2 years 6 months ago

It is if the question is should all human life be protected in law.

J Jones
2 years 5 months ago

Tim, how many children have you adopted and raised to the age of 18

Tim O'Leary
2 years 5 months ago

For the 5th time, see my response above. This money question is as old as Solomon - 1 Kings 3:16-28

J Jones
2 years 5 months ago

Not a money question. It's a question of moral integrity, Tim. Be part of the solution instead of preaching at people-- whether at women facing a profound crisis or men and women who articulate an understanding of that real life crisis in all its real life detail --- when you have no skin in the game. Be part of the soluruon. The shaming and lecturing has not worked.

Stuart Meisenzahl
2 years 5 months ago

J
Careful......you are becoming a troll

J Jones
2 years 5 months ago

I am asking the question that needs to be asked of every man who persists in lecturing at, preaching at, shaming, hectoring women of child-bearing age. It has not worked. Women all over the world, in every class, every religion, every level of education continue to find the harsh realities of bearing/raising children in this world unmanageable. Whether you men like it or not ---whether you think women just haven't heard your spiritualuzing or politicking or philosophizing or whatever pedantic strategy you prefer ----that remains the truth.

So become part of the solution and respond to what the humans who bear children are telling you:

Help. Stop lecturing us. Help concretely, consistently, every day. Doing the dishes or an hour at the food bank or haranguing women during the 40 days for life is not getting it done. YOU sacrifice with those women. Adopt one child or mother/child and give your time, money and treasure to them rather harangue already overburdened women, rather than giving your time, talent and treasure to organizations that do that lecturing for you.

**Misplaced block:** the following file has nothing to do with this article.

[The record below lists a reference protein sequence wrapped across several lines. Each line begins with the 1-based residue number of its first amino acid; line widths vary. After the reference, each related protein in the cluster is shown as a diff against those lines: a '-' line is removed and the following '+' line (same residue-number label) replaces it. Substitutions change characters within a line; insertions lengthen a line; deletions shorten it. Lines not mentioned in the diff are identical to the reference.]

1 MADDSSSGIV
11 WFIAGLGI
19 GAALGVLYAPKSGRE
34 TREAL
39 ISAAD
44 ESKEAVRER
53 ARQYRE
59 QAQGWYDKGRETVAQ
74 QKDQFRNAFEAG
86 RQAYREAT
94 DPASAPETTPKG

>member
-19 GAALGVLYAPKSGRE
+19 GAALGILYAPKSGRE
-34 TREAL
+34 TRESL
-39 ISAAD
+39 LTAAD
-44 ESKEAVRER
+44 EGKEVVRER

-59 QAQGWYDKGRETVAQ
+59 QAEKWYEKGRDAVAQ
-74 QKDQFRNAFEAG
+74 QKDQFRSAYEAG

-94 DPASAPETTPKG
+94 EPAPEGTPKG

Stuart Meisenzahl
2 years 5 months ago

J
Strikes me that you are doing the lecturing !
What makes you think that many of us are not reaching out to support mothers and children in need? .....Do you presume that it follows that one who opposes abortion does not reach out to support mothers and children in need? You really do presume too much in seeming pursuit of the justification of your position that abortion is either just fine or morally excusable. I have no idea what you personally do to respond to your own exhortations, nor is it any of my business.

J Jones
2 years 5 months ago

Stuart, I have not made the statement that "abortion is just fine or morally acceptable".

The women you wish would bear these children are unlikely to be receptive if their own humanity is not front and center. You and Tim are offended by what I am saying to you, by the assumptions I am making about you, by my temerity in asking you to take on a child you do not want?! Can you IMAGINE how women who have found out they are carrying an unwanted pregnancy feel when you guys compare their situation to that of slave owners and Nazis at the camp ovens? My God, men, have a little compassion, and thank you very much for making my point. I have nothing more to say. Peace.

Phillip Stone
2 years 5 months ago

J Brookbank
If I understand correctly, this is legislation which permits abortion on demand.
It is not dealing specifically with the result of rape, it is dealing with total liberty to kill a child in the womb because it is not wanted.
"Do no murder" (from the Hebrew) is an inflexible, clear and unambiguous instruction from God Almighty.
No ifs, no buts, no maybes. If compassion negates this, Almighty God is guilty of lacking it from your expressed opinion.
You err gravely in all your contributions to this discussion.